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MEDICAL & HEALTH SCIENCES

Acute Stroke Care (Online)

Certificate of Proficiency | Contributes to PGDipStrokeCare

Advance your understanding of pre-hospital and hyperacute stroke care, secondary prevention, risk factor management and more with this 30-point credit bearing course comprising 6 fortnightly modules.

Recommended Background

Students will have a bachelors degree in a relevant subject

University Entrance (or equivalent) required for admission

Duration

12 weeks

Next Start Dates

26 February 2024 (2024 Semester One)

Applications close one week before the course starts. Enrol early to secure your spot.

Domestic Fees

$2,702.10

Course Overview

This course is part of the Postgraduate Diploma in Stroke Care (PGDipStrokeCare) and may also be taken as a course-only study option. Designed with busy clinicians in mind, it describes and evaluates advanced and applied interdisciplinary knowledge about pre-hospital care, diagnosis and hyperacute stroke care, secondary stroke prevention, stroke pathophysiology and pharmacological management of risk factors.

Students taking the course come from a range of backgrounds, and have different levels of experience with stroke – from just starting to build their knowledge, to several years of experience. This diversity supports rich discussions about the material, with everyone’s perspectives and experiences welcome.

Upon completion, students who wish to progress their studies further towards a formal qualification may count this course towards the Postgraduate Diploma in Stroke Care (entry criteria and time limits apply).

In this course you will develop advanced interdisciplinary knowledge about pre-hospital care, diagnosis and hyperacute stroke care, secondary stroke prevention, stroke pathophysiology and management of risk factors. You will evaluate and critique stroke epidemiology and equity of access to stroke services. Skills in assessment of neurological impairment, rehabilitation needs, and discharge planning will also be developed with reference to clinical guidelines and local contexts.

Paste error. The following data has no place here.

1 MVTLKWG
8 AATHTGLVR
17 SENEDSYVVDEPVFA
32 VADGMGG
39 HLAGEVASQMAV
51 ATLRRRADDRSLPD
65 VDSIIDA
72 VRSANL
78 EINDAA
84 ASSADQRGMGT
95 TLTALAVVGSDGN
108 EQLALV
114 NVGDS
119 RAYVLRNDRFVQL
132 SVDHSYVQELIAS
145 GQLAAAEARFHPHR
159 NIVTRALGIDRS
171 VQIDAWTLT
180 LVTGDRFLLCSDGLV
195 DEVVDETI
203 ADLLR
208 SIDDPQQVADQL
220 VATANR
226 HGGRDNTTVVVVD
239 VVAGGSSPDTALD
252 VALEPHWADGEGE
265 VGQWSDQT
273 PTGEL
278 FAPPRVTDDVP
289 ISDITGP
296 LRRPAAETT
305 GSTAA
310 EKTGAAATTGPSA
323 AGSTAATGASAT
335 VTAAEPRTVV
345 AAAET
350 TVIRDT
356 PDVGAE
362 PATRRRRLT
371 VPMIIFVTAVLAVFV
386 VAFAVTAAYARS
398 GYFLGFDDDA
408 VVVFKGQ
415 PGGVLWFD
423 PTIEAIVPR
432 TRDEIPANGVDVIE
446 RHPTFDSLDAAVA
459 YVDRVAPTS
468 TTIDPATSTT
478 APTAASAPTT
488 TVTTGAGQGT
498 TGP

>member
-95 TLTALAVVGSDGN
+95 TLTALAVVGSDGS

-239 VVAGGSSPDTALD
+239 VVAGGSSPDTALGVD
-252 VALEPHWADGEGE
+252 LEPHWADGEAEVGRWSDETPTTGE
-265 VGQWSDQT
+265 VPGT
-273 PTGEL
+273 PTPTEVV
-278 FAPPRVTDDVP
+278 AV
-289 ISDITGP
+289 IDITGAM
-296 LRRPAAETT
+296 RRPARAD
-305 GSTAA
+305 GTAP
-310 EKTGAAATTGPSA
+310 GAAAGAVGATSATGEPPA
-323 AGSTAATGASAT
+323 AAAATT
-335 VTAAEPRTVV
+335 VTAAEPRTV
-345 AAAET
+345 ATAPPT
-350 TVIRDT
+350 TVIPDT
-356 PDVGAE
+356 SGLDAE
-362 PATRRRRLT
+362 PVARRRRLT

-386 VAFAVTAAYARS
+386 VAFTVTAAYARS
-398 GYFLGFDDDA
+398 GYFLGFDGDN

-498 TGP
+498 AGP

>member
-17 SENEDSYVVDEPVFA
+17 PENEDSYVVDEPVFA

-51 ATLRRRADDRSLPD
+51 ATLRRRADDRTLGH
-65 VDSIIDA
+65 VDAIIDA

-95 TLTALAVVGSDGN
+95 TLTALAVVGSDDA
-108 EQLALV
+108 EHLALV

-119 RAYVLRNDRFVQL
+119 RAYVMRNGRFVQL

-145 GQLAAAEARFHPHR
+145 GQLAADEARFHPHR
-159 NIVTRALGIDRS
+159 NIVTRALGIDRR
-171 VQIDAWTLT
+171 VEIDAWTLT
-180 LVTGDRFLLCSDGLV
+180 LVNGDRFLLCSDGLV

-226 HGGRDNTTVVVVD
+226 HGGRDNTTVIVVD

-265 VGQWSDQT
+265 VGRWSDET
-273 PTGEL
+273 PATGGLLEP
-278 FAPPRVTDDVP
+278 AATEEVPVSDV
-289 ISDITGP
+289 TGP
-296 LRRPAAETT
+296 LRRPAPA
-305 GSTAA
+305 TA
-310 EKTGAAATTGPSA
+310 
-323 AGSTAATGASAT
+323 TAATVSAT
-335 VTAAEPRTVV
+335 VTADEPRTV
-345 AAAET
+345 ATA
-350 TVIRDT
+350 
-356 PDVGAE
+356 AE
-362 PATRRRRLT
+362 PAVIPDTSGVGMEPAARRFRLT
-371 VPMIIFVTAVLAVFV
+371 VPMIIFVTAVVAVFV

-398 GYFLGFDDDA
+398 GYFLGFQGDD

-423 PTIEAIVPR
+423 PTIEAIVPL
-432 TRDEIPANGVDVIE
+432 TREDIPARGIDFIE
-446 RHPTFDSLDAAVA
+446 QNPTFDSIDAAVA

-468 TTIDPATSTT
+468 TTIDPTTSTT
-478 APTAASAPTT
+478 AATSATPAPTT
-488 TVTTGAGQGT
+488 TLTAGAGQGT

Causes and burdens of stroke In this module you will explore the main symptoms, risk factors and causes of stroke, and the burdens of stroke in Aotearoa New Zealand.
Hyperacute stroke care In this module you will explore pre-hospital and hyperacute stroke care, including pre-hospital stroke management processes, initial diagnosis steps, and reperfusion therapies.
Acute stroke care This module covers acute medical and surgical stroke care, including key tests and imaging used to identify the causes of stroke, risks and benefits of medications and surgery for the acute management of stroke, as well as nursing care at the acute stage.
Reducing the risk of stroke This module focuses on communicating with people with stroke and whānau and empowering them to reduce the risk of another stroke. In particular, you will look at the role of medications in secondary prevention of stroke, the surgical options for reducing stroke risk, key lifestyle modifications for reducing stroke risk, and models of shared decision-making.
Swallowing and mobility In this module, you will learn about the early assessment and management of swallowing and mobility difficulties in the acute stages of stroke. In particular, you will explore how swallowing is affected by stroke and how it is assessed, the risks of impaired swallowing and how eating and drinking can be safely managed, how mobility is affected by stroke and how it is assessed, and the risks of impaired mobility and how mobilising can be safely managed.
Communication and transitions This module is about the assessment and management of communication at the acute stage of stroke, and transitions from acute care to rehabilitation or the community. In particular, you will look at how communication can be affected by stroke, how it is assessed, the challenges and risks posed by impaired communication and the strategies that can reduce these. The main factors influencing where patients go when they leave acute care are considered while identifying key components of a good discharge summary.